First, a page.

Originally created 11/30/02

Jackets out to prevent a repeat



ATLANTA - Georgia Tech linebacker Recardo Wimbush has not-so-fond memories of last year's Georgia game, and is determined this year will be different.

Chances are he still sees Bulldogs running back Verron Haynes in his dreams. Haynes rushed 39 times for 207 yards as Wimbush and the Georgia Tech defense offered little resistance.

With Haynes leading the way, Georgia rushed for 232 yards on 52 attempts in its 31-17 victory at Grant Field.

"They came in and did whatever they wanted to do against us last year," said Wimbush, a senior who earned second-team All-Atlantic Coast Conference honors this year. "We're not going to let that happen."

Haynes may be gone, but Georgia still has Musa Smith. Despite missing a game, the 6-foot-2, 226-pound junior is 48 yards shy of being the Bulldogs' first 1,000-yard season since Garrison Hearst in 1992.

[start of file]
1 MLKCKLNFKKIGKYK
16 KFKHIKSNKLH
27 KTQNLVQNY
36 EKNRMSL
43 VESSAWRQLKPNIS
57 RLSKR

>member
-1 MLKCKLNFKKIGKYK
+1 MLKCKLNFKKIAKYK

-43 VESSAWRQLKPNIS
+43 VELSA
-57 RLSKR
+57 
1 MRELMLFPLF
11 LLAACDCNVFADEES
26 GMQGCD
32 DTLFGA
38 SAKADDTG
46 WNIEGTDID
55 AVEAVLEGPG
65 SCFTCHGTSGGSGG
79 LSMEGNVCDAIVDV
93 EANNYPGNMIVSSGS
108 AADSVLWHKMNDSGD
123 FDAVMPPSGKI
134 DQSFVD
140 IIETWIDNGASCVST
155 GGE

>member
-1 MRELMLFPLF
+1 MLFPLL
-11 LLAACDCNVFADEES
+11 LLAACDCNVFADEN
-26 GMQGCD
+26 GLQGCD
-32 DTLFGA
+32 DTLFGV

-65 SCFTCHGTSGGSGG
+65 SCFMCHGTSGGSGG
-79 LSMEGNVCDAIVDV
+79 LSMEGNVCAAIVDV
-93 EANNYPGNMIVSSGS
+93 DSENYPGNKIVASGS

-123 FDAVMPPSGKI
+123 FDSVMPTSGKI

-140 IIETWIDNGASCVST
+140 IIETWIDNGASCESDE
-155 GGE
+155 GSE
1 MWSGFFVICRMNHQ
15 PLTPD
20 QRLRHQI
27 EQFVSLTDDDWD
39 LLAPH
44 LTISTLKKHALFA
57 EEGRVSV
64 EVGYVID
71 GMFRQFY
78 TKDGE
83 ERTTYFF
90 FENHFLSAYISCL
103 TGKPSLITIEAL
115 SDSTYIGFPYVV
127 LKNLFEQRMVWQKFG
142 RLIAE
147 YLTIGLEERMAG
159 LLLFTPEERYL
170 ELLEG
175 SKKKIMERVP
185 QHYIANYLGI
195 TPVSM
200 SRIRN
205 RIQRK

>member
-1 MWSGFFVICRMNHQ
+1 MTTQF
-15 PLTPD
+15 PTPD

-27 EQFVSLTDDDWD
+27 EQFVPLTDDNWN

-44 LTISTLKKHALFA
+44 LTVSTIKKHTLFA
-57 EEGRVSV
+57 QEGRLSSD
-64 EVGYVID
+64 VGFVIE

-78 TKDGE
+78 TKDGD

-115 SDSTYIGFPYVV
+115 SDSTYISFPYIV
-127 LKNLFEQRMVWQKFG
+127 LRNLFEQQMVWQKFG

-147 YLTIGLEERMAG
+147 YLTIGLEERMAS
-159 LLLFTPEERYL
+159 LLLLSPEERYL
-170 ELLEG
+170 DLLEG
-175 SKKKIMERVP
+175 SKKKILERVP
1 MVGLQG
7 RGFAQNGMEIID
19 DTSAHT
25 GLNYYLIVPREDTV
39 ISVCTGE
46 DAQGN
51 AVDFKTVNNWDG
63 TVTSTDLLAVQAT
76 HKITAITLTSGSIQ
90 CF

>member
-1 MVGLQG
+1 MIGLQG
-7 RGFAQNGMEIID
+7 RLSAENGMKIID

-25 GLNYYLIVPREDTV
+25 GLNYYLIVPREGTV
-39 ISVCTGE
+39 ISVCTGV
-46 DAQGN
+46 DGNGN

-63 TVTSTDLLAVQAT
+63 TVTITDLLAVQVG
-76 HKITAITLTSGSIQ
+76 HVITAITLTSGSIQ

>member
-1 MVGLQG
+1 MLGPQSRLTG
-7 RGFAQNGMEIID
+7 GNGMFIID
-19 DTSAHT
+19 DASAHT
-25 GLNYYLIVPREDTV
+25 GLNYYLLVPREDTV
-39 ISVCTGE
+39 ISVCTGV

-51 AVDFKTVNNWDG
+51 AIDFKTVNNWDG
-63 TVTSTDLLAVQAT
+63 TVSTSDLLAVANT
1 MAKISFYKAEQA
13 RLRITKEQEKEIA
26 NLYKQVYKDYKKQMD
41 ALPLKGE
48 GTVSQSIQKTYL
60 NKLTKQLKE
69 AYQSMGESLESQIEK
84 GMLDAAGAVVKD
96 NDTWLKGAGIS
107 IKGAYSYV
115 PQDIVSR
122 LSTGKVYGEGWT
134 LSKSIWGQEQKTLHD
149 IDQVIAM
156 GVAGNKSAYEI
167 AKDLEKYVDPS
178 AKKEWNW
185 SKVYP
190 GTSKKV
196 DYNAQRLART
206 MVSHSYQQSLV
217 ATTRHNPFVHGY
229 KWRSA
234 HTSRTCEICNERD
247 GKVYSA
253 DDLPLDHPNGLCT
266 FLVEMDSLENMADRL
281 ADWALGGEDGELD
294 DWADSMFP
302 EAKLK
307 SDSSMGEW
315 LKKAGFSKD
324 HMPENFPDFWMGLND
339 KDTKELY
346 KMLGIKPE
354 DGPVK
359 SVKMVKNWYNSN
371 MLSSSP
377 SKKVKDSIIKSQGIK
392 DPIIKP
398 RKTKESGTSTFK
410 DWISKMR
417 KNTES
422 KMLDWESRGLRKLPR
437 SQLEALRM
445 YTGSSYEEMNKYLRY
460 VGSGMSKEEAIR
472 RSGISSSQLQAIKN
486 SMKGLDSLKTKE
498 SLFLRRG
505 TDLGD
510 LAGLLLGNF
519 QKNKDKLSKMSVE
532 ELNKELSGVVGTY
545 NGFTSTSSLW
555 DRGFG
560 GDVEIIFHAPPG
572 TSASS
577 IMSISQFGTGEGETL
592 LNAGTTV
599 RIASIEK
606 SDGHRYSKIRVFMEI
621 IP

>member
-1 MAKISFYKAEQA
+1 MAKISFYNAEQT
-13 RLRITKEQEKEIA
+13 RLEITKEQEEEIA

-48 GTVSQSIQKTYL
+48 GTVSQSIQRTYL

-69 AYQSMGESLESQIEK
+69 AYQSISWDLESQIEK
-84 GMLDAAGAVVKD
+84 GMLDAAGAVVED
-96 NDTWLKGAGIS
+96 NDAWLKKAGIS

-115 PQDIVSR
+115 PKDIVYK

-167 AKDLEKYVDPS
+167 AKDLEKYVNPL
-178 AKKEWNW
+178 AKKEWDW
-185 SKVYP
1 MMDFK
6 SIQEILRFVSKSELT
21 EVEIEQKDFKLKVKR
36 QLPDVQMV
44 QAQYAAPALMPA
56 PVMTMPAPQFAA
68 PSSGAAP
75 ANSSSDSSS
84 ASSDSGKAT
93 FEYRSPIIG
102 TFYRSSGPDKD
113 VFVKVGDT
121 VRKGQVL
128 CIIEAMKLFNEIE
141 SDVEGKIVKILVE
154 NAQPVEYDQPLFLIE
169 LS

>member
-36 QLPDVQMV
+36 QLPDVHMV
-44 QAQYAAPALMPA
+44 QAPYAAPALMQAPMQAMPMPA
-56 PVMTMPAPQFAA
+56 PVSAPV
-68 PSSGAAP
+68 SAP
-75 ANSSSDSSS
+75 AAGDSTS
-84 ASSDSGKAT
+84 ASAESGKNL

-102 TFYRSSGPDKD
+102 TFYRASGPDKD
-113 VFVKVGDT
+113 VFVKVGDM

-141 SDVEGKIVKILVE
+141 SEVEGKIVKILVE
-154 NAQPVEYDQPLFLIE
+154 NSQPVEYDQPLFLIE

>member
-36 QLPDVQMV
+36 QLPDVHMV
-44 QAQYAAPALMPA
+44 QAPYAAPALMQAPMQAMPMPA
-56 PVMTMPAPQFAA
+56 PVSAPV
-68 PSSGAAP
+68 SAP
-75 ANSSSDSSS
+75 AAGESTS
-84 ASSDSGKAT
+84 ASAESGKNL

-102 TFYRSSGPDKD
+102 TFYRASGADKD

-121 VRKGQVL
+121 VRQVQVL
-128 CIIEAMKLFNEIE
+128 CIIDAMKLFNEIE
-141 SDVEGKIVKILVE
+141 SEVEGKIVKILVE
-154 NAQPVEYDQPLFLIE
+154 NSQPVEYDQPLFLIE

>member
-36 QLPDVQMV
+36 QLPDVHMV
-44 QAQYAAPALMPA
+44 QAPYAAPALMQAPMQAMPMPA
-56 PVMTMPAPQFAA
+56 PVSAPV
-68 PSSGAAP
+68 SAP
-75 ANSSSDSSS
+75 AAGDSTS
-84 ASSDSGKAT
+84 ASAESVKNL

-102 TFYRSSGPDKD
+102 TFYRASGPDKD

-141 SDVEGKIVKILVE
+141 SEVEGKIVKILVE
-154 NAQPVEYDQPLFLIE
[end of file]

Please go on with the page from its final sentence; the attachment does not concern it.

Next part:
"He's had a very good, solid year. I wouldn't say he's been a dominating back but he's been a very good back for us," Georgia coach Mark Richt said.

Smith has rushed for more than 100 yards six times this season, including a season-high 148 yards on 37 carries against Mississippi earlier in the month.

"It's been nice, how consistent he has been," Georgia quarterback David Greene said.

The Bulldogs are averaging 131.7 yards per game on the ground. If they can hit that mark today against the Yellow Jackets, they'll likely win. On the other side, Georgia Tech's fortunes have been tied to its ability to stop the run.

In seven wins, the Yellow Jackets have allowed 81.1 yards per game on the ground. In four losses, they've yielded 191.5 yards rushing.

"I don't think statistics make the game," Wimbush said. "If a team rushes for 100 yards, it doesn't mean they're going to win the game automatically."

Still, Georgia Tech has spent the week preparing to stop the run, very aware of last season's debacle.

"It's just a matter of respect. We're not going to let them just come in and run over us like the did last year," Wimbush said. "We don't want the same thing to happen twice."